What the relationship between Elizabeth and Mary was, we know not.
"Even" means "even also," which implies that Mary had already conceived. The rest of the verse corresponds, in part, to the beginning of verse 26.
Note again that throughout this text "said to be" means not only "called" but also "is" and "is recognized as such."
Lenski: What the angel thus adds is plainly intended to aid and to confirm Mary's faith. The angel silently suggests to Mary the very thing she now undertakes, namely, a visit to her aged relative.
Geldenhuys: This fact serves to strengthen her faith still more and to make her realize better the reality of the impending event.
The omnipotence of God, evident in both conceptions, that of Elizabeth and that of Mary, strengthens Mary's faith. The angel does it through the Word of God. This thought occurs first at Genesis 18:14, where it is a question put to Abraham: "Is any thing too difficult for the Lord? At the appointed time I will return to you, at this time next year, and Sarah shall have a son." It has been noted that Elizabeth's conception was very similar to that of Sarah and that Mary's conception was similar to Adam's creation. In all four cases, that which is impossible though mere human agency is possible because of the Word of God. Note that God is agent. "Nothing" can mean either "thing" or "utterance." The "thing" becomes possible because of the utterance of God.
The first word in Greek, not translated here, indicates Mary's complete assent. AV NKJV RSV and NASB translate "Behold." LB TEV NIV and JB leave it untranslated. NEB renders it "Here am I." Not bad. It is similar to Isaiah 6:8 "Here am I."
"Servant" is variously rendered "handmaid, servant, maidservant, bond slave." Then follows: "May it happen to me in keeping with your utterance." She has no will of her own but only that of the Lord and HIS messenger.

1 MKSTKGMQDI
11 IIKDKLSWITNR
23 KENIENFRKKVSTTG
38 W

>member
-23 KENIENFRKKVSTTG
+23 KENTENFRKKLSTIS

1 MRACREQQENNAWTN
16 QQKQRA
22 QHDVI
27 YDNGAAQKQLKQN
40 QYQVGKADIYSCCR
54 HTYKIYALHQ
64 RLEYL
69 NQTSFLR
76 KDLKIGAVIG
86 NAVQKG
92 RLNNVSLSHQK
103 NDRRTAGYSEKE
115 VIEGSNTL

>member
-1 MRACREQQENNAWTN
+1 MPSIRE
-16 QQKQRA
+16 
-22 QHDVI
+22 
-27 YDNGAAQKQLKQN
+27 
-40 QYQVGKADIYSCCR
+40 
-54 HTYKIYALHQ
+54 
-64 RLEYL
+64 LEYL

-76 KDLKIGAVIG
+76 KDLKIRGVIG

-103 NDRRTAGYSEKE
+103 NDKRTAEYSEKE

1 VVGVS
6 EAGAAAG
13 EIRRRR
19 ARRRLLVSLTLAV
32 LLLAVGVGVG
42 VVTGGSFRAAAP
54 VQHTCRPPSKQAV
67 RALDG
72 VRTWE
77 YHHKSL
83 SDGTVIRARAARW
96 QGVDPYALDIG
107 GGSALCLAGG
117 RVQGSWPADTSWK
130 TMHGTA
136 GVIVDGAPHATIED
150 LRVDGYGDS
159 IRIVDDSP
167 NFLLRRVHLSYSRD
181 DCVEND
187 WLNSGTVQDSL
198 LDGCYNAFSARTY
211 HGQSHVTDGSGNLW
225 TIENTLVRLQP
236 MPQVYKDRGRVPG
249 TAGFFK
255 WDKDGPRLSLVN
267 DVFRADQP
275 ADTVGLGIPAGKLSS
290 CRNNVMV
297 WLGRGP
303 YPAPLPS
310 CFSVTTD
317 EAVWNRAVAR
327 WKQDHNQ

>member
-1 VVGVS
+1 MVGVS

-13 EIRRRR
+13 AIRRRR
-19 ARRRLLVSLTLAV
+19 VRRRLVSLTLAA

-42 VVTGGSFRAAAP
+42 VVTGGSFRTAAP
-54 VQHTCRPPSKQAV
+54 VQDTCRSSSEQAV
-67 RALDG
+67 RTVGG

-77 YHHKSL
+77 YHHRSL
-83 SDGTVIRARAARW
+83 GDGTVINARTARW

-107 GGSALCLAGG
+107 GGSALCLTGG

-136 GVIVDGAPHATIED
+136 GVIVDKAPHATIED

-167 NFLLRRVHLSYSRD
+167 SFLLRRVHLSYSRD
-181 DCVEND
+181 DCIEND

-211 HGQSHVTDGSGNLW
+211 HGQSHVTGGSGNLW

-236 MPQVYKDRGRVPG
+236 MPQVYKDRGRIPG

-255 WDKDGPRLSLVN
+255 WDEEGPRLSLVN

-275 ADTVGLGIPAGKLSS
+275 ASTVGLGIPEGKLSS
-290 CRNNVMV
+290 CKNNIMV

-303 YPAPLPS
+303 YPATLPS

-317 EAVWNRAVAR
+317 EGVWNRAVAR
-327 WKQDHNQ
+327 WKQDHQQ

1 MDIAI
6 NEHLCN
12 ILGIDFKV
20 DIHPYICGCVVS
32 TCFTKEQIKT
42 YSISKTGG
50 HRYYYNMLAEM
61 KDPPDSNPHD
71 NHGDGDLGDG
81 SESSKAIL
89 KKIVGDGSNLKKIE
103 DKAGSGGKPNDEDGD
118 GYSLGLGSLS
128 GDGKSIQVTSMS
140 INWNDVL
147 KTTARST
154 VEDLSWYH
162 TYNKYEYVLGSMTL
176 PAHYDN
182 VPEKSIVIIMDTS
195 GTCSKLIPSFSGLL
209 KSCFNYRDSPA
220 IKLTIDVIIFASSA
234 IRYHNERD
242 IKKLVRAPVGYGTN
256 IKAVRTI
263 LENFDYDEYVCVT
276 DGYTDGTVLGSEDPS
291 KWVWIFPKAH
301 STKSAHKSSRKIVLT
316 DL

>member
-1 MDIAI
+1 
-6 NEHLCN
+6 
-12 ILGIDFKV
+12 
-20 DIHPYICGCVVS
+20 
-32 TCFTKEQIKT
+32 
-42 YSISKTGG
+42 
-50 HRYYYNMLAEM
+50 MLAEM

Lenski: Here is holy submission, mighty confidence, blessed readiness.
Plummer: This is neither a prayer that what has been foretold may take place, nor an expression of joy at the prospect. Rather it is an expression of submission--God's will be done.
She knew and believed that it would be done.
Bengel: Compare the assent which David expressed to God's covenant promise, 2 Samuel 7:25.
Ylvisaker: This is the language of humble faith. She places herself, so to speak, entirely in the hands, or at the disposal, of God, even the most priceless treasure of maidenhood.
Stoeckhardt: Hereby Mary brought woman back to honor. The unbelief of Eve procured for us sin and death. Blessed are all who in faith receive the promised Woman-Seed, like Mary received Him in faith.
Luther: We Christians know of no other God, whether in heaven or on earth, outside of the One in the flesh, who lies in the lap of the Virgin Mary. And we confess that this Jesus, God and Mary's Son, has redeemed us from all our sins, and as true Israelites of the New covenant we now serve our Lord and King in everlasting righteousness, innocence, and blessedness.